PRAGMATIC Security Metrics

Authors: W.Krag Brotby and Gary Hinson

The book is about how to make security metrics, assess, for whom to use them, but above all that it is useful to use them.

PAGMATIC stands for:

  • Predictive
  • Relevant
  • Actionable
  • Genuine
  • Meaningful
  • Accurate
  • Timely
  • Independent
  • Cheap

And these are the criteria on which each indicator must be assessed.

My personal favorite is the first: Predictive. An indicator must be able to tell something about what can be expected in the near future. The second is Actionable for me, because an indicator must be able to provide a measure that can adjust the indicator. Meaningful is important, because too often the owners of the indicators are disappointed, because too easy indicators are made, which are quickly and easily measurable, but tell us only a little bit about the security of the organization. Meaningful, in my view, is diametrically opposed to Cheap, which had to be “Complex”, because more complex indicators carry more information, but are more difficult to obtain, more difficult to interpret and therefore more expensive to use.

Accurate then reminds me of the fact that indicators best yield figures that are correct. A lot of discussion must be allowed, which is difficult when the indicators are not defined and / or measured accurate.

The seventh characteristic, Timely, indicates the natural characteristic that the management has no message from indicators that have already passed their time. This is also important for the predictive nature of the indicator.

The book opens with an office memorandum: the CEO of the company briefly asks the CSO to argue why Information Security is important. An answer that is due ‘tomorrow’.

The book then begins with a chapter that is indispensable: a lot of inspiration to make clear to the various target groups in the organization why working with Security Indicators is important, besides the fact that they already have the habit to use many other indicators, mainly financially.

This is followed by chapters on amongst other things, why we want to measure Security. This too can be motivating to help convince people in the organization.

The next important chapter is Chapter 6, which gives us an introduction to the mnemonic PRAGMATIC. Ultimately, however, the reader is free to choose other criteria.

However, the main chapter is claimed in Chapter 7 by applying the PRAGMATIC criteria to 150+ indicators, with a discussion of each one of them. This is to immerse the reader in the principle of thinking according to these criteria.

Then the book goes on to set up an Information Security Measurement System and the things that can be used for this. An introduction is given in Key Indicators, the disadvantages of metrics, and the practice is highlighted in, among other things, a chapter dealing with the case of the office memorandum in the beginning. This is followed by a not too complex conclusion. The book concludes with a reply from the CSO to the CEO’s question at the beginning of the book.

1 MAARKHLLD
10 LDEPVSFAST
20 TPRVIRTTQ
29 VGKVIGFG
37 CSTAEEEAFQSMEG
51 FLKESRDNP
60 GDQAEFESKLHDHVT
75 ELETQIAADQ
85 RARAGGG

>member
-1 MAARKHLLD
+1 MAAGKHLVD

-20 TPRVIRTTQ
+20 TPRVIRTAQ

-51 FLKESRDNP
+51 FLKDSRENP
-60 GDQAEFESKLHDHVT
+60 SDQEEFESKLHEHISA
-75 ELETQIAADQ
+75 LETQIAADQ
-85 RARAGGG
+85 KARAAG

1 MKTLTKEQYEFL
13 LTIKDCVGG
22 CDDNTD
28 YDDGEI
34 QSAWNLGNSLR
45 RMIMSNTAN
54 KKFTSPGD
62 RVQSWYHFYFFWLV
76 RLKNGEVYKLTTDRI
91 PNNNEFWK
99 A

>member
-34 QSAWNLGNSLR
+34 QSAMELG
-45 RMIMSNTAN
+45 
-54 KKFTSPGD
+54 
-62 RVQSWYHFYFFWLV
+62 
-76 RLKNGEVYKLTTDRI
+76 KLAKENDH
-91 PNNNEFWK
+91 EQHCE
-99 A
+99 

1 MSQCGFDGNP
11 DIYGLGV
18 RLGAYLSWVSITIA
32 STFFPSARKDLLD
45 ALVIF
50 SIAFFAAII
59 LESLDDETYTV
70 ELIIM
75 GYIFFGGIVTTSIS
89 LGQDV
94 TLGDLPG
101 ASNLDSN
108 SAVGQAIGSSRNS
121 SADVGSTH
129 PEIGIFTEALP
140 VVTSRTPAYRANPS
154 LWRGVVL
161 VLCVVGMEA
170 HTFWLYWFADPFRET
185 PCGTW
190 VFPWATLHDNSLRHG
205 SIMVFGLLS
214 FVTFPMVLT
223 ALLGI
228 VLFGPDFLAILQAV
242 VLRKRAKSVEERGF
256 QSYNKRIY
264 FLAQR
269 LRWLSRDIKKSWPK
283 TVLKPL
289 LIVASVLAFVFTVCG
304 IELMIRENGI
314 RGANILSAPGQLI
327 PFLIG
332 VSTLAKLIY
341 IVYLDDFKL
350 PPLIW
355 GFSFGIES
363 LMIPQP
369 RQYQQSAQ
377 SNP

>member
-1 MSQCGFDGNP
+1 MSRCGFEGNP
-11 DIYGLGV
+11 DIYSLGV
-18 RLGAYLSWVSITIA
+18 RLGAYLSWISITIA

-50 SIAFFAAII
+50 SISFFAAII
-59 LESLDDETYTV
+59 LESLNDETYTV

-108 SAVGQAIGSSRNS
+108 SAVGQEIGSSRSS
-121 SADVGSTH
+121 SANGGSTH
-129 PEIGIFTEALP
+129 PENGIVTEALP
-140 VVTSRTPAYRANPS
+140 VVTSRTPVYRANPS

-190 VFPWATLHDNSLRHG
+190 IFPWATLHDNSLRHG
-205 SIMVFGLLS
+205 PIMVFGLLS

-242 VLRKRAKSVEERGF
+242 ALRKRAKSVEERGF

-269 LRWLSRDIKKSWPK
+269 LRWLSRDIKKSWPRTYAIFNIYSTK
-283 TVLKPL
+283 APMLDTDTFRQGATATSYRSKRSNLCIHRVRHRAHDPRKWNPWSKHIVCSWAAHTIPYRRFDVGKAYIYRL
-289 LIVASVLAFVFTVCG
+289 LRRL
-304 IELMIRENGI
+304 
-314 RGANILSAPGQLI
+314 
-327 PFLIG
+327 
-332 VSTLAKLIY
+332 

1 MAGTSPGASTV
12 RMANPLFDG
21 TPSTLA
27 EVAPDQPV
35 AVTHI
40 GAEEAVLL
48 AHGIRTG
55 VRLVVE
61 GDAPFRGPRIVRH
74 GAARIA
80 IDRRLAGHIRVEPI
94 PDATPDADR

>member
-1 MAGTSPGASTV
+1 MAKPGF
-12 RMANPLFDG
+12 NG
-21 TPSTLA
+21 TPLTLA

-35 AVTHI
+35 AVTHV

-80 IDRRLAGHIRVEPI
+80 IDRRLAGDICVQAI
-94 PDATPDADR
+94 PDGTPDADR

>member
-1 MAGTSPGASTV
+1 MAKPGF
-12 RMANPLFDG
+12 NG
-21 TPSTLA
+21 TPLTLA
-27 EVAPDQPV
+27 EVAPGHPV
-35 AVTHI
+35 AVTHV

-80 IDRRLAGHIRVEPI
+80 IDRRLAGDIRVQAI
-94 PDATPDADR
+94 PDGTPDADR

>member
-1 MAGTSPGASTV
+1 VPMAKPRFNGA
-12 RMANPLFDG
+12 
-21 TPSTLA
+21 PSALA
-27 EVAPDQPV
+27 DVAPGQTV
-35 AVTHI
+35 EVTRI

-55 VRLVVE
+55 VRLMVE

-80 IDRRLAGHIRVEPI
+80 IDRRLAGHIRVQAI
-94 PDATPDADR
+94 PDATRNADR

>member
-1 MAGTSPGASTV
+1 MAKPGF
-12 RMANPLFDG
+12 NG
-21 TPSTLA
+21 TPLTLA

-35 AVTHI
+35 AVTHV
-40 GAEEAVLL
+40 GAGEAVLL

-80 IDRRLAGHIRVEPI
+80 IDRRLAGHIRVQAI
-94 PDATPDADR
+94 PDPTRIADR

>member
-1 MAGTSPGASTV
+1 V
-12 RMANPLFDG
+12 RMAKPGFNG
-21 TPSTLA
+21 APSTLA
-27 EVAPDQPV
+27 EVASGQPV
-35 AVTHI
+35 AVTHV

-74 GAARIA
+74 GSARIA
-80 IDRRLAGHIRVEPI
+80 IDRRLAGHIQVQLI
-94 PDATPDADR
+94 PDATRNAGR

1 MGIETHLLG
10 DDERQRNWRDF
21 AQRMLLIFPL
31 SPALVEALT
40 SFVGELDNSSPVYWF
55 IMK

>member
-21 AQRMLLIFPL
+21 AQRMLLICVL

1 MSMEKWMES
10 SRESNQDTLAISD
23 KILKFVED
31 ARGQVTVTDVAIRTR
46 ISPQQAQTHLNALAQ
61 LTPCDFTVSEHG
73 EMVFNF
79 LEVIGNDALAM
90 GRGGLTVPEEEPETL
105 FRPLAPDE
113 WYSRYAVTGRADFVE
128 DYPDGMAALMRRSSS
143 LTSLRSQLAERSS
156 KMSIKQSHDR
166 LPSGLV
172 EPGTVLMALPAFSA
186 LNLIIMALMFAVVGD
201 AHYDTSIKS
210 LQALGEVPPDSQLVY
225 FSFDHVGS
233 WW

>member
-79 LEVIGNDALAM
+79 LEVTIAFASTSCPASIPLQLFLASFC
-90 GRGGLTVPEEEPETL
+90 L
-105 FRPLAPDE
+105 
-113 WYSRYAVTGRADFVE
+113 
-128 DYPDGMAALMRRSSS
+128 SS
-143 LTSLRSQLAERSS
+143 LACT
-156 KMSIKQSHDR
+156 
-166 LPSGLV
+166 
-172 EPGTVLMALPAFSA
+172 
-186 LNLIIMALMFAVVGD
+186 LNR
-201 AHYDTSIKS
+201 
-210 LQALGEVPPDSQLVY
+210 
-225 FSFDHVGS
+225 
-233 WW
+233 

Risk Management- Concepts and Guidance

Author: Carl L. Pritchard

The author gives a collection of facts in this book, roughly divided into two parts. In a first part of three chapters he gives general explanation about risk management. Afterwards in a second part of more than thirty chapters he explains (management) techniques that can be used in projects.

The added value of the book for the project manager is multiple:

–    You will receive an explanation about the technique and its use
You will be explained the advantages and disadvantages of the technique
You can combine techniques according to whether they complement each other, such as combining brainstorming techniques with SWOT, a risk register and a risk matrix, supplemented with an urgency analysis and a sensitivity analysis.

The second advantage of the book is that in my opinion it should not only be used in projects, but can also be used in business as usual (processes), or in the drafting of a multi-year plan for a larger organization.

There are also some minor disadvantages to the book in my opinion:

The fact that the eyes must remain open to recognize, report and asses risks through the course of the project as a whole is only emphasized in one of the last chapters. Also in the 2015 edition of this fifth edition in one of the chapters is still spoken of ISO 17799 where this has already been replaced by ISO 2700x.

But for a project manager despite these two flaws the book remains invaluable, in addition to ISO 31010 because the explanation for each technique is much more complete and clear. It is a better start in my opinion to explore the assessment techniques needed to bring projects to a better end.